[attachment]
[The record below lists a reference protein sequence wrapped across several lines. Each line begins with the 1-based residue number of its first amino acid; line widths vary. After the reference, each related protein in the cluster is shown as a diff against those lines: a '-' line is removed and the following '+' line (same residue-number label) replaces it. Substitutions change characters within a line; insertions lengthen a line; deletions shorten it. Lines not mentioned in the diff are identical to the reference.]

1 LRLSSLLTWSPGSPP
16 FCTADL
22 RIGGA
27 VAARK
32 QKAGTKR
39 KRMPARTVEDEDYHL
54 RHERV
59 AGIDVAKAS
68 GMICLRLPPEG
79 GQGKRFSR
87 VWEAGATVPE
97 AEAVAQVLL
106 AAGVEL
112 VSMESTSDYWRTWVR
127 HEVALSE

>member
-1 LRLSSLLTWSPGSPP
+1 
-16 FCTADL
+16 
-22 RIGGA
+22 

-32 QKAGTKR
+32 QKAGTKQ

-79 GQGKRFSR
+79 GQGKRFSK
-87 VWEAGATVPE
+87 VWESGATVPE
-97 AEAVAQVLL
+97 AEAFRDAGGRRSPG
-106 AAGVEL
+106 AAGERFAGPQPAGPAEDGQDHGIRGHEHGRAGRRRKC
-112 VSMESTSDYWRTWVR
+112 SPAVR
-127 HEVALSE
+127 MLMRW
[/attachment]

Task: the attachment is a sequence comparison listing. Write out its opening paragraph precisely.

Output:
[The record below lists a reference protein sequence wrapped across several lines. Each line begins with the 1-based residue number of its first amino acid; line widths vary. After the reference, each related protein in the cluster is shown as a diff against those lines: a '-' line is removed and the following '+' line (same residue-number label) replaces it. Substitutions change characters within a line; insertions lengthen a line; deletions shorten it. Lines not mentioned in the diff are identical to the reference.]